Unless some other exception to the privilege applies, it seems clear to us that the “publications” made both in the document prepared by respondent and in respondent's testimony at the dissolution proceedings are covered by the absolute privilege of section 47, subdivision (2).   The dissolution action was pending, and respondent had been hired as an expert witness for appellant's wife.   This situation is clearly part of a judicial proceeding, unlike the private processing of dental claims found not to be covered by the privilege in Slaughter v. Friedman (1982) 32 Cal.3d 149, 156, 185 Cal.Rptr. 244, 649 P.2d 886.   The allegations in appellant's second amended complaint are also unlike Bradley v. Hartford Acc. & Indem. Co. (1973) 30  Cal.App.3d 818, 826, 106 Cal.Rptr. 718, where the privilege was erroneously claimed by people who were not litigants, witnesses, or attorneys, the “designated persons ․ to whom the absolute privilege has been extended by law,” and the defamatory statements were allegedly communicated to “strangers ․ who had no interest in the action.”  Fuhrman v. California Satellite Systems, supra, 179 Cal.App.3d 408, 231 Cal.Rptr. 113, can also be distinguished since the judicial proceeding herein, the dissolution, was “ ‘ contemplated in good faith and under serious consideration.’ ”  (Id., at p. 421, 231 Cal.Rptr. 113, emphasis in original.)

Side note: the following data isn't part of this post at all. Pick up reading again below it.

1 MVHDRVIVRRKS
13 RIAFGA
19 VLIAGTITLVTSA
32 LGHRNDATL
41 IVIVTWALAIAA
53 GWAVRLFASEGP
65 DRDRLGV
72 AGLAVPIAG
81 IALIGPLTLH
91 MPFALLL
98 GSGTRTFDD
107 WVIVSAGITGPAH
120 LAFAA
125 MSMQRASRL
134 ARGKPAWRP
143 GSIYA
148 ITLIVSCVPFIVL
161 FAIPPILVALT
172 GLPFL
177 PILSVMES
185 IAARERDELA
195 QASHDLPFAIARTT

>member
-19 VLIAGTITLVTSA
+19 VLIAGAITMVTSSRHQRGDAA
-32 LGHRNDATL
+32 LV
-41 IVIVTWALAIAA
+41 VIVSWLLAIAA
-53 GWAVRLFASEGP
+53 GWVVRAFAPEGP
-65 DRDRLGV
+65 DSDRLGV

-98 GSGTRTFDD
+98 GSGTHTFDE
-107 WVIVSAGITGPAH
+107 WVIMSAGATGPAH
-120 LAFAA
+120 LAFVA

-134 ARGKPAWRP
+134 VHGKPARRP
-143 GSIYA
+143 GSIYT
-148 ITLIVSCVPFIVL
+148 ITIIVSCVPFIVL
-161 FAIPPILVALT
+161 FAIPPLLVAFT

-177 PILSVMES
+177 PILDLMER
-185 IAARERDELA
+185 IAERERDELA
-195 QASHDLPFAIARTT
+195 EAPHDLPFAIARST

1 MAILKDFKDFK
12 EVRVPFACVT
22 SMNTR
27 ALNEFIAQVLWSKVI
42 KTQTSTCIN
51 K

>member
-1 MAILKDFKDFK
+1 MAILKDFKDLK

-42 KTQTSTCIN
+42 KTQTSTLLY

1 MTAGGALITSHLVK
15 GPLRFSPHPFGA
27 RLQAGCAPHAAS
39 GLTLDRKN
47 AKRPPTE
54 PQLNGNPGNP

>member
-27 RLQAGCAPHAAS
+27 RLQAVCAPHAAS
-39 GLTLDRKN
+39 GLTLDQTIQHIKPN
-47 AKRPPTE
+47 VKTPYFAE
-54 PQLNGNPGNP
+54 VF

Appellant's attempt to analogize to the recently recognized tort of intentional spoliation of evidence is also misplaced.   In Smith v. Superior Court (1984) 151 Cal.App.3d 491, 494, 198 Cal.Rptr. 829, this court recognized such a tort in a case where it was alleged that a van dealer to which a vehicle was towed for repairs immediately after an accident had agreed to maintain certain automotive parts as physical evidence pending further investigation but destroyed, lost, or transferred said physical evidence, “making it impossible for the ․ experts to inspect and test those parts in order to pinpoint the cause of the failure of the wheel assembly on the van.”   This court, relying in part on the Supreme Court opinion in Williams v. State of California (1983) 34 Cal.3d 18, 192 Cal.Rptr. 233, 664 P.2d 137, which indicates that a negligence cause of action could be stated for spoliation of evidence, recognized an intentional tort cause of action for the behavior alleged.   Section 47 was not considered in Smith v. Superior Court.   And, as broad as the interpretation of section 47 may have grown, it still does concern “publications,” not present in the destruction of evidence but indeed germane to the preparation of documentary evidence and testimony based on such documentation.